Genetic analysis of recent monkeypox cases suggests there are two distinct strains in the U.S., health officials said Friday, raising the possibility that the virus has been circulating undetected for some time.
Many of the U.S. cases were caused by the same strain as recent cases in Europe, but a few samples show a different strain, federal health officials said. Each strain had been seen in U.S. cases last year, before the recent international outbreak was identified.
“The strain of the monkeypox virus affecting patients in this outbreak is the West African clade and that is less severe than other known clades [such as] the Congo Basin clade, meaning that in historical outbreaks in Africa it has led to fewer deaths.” said Jennifer McQuiston, deputy director for the CDC’s Division of High Consequence Pathogens and Pathology. “Analysis from many more patients will be needed to determine how long monkeypox has been circulating in the U.S. and elsewhere.”
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While the strain is believed to be a less severe one, McQuiston stressed that it should not be minimized as the virus can still result in pain due to its characteristic rash as well as severe scarring once the lesions have healed.
Monkeypox typically begins with a flu-like illness and swelling of the lymph nodes, followed by a rash on the face and body. The disease is endemic in parts of Africa, where people have been infected through bites from rodents or small animals. It does not usually spread easily among people.
Last month, cases began emerging in Europe and the United States. Many — but not all — of those who contracted the virus had traveled internationally, and health officials in a growing number of countries are investigating.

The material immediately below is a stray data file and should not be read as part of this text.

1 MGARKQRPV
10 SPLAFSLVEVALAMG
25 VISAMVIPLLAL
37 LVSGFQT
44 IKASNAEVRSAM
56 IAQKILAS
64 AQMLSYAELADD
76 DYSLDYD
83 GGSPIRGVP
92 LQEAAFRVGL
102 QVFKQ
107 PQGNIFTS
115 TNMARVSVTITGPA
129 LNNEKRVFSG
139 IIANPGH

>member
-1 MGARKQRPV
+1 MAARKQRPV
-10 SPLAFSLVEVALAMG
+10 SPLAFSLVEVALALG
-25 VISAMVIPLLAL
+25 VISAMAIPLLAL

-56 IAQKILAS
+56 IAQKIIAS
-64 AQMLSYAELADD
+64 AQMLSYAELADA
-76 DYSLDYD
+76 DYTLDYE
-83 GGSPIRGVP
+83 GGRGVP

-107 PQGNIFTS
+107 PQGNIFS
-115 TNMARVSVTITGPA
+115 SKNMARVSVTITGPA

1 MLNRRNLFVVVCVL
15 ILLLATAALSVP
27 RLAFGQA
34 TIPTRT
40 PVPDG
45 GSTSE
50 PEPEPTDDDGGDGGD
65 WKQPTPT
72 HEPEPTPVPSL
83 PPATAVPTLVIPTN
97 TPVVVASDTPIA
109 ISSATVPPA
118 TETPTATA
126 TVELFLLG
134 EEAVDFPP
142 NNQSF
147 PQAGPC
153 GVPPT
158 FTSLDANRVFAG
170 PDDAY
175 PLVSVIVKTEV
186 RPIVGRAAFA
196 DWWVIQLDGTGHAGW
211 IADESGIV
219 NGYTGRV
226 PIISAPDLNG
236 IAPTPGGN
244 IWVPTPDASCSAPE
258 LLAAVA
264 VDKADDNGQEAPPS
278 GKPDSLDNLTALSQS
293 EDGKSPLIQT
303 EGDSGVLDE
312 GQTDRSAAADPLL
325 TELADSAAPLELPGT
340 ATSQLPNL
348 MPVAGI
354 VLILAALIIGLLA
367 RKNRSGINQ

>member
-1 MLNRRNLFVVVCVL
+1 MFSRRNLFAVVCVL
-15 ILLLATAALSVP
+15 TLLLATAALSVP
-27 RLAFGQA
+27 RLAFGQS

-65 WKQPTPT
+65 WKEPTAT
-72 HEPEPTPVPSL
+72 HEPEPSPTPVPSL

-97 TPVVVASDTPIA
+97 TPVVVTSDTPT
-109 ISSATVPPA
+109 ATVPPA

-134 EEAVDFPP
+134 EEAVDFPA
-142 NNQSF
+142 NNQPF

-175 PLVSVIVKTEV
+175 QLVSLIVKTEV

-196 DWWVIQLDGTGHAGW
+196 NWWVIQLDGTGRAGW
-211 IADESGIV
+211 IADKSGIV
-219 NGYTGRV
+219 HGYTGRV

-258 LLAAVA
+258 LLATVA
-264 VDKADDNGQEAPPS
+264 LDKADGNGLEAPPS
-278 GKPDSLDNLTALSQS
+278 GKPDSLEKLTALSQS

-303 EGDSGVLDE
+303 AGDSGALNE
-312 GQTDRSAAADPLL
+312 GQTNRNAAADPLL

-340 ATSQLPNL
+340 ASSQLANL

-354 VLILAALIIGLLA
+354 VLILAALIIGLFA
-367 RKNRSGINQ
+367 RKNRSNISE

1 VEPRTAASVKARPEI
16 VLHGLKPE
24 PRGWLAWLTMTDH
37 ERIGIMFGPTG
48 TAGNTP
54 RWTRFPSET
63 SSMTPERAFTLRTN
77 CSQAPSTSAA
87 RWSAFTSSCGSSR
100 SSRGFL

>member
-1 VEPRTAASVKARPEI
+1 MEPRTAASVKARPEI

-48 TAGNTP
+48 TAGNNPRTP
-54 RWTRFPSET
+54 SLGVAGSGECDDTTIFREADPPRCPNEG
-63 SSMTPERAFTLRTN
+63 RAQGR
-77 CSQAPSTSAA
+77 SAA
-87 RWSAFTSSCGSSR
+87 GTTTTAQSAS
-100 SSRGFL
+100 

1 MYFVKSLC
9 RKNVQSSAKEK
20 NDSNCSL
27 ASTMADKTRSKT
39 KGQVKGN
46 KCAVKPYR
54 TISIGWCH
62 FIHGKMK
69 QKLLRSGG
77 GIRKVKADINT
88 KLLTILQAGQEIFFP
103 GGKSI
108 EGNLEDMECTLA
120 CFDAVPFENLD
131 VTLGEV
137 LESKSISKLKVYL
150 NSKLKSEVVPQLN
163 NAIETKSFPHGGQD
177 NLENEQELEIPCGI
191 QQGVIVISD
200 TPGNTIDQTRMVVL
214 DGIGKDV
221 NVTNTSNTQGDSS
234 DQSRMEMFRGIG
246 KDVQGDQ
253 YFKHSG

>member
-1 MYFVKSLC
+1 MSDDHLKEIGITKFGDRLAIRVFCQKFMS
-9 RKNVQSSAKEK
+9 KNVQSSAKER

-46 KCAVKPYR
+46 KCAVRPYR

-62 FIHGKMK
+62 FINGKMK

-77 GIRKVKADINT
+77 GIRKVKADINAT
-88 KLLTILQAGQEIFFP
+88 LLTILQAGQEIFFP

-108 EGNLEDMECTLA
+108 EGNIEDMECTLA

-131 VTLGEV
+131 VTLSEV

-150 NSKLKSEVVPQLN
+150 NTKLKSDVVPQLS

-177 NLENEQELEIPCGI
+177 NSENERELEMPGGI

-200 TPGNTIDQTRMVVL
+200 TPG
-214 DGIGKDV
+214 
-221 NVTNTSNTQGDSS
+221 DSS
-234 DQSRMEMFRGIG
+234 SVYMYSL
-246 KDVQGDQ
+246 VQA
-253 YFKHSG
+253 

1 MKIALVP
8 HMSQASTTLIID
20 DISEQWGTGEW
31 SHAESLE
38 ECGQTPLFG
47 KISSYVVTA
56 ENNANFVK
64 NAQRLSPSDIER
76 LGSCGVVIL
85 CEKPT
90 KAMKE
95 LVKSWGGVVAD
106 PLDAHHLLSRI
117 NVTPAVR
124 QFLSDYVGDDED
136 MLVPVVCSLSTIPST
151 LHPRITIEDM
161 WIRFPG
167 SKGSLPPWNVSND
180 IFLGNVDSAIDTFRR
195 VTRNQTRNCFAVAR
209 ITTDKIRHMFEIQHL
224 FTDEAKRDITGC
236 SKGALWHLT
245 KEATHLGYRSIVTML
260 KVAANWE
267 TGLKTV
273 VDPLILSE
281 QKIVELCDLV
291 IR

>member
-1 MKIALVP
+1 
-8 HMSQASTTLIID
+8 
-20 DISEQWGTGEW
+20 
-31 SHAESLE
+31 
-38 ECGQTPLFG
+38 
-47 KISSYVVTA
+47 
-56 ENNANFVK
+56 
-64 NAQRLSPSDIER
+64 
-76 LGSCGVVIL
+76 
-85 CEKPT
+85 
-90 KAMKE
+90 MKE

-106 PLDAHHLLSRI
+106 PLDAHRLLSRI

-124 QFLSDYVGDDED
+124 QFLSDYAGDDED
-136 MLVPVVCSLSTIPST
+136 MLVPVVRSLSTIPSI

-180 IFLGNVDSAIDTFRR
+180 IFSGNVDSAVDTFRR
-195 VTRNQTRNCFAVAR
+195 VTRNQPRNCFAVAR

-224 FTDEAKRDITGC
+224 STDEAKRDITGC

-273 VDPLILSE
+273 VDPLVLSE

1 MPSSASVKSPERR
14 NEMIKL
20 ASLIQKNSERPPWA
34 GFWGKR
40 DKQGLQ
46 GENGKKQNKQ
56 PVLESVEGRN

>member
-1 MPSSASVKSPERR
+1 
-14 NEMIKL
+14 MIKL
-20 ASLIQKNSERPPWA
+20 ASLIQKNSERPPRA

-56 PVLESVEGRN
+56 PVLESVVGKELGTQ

“I think it’s certainly possible that there could have been monkeypox cases in the United States that went under the radar previously, but not to any great degree,” McQuiston told reporters Friday.
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Most monkeypox cases in the U.S. have been found among men who have sex with men, however, the CDC confirmed that one case has been found in a woman who had traveled to West Africa and had a heterosexual lifestyle.
The number of identified monkeypox cases in the U.S. have doubled in the past week to at least 20 cases in 11 states. The Center of Disease Control and Prevention (CDC) says that the risk to the public remains low, and the strains are believed to be a less severe version of the disease.
As of Friday, the U.S. had identified at least 20 cases in 11 states. No monkeypox-related deaths have yet been reported.
Hundreds of other cases have been found in other countries, many apparently tied to sexual activity at two recent raves in Europe.
The CDC shared that past data from Africa suggests that the smallpox vaccine is at least 85% effective in preventing monkeypox. The federal government has delivered about 1,200 doses of smallpox vaccines. The two licensed smallpox vaccines in the United States are Jynneos and the older ACAM2000 and JYNNEOSTM (also known as Imvamune or Imvanex).
The Associate Press contributed to this report.
Source: Fox News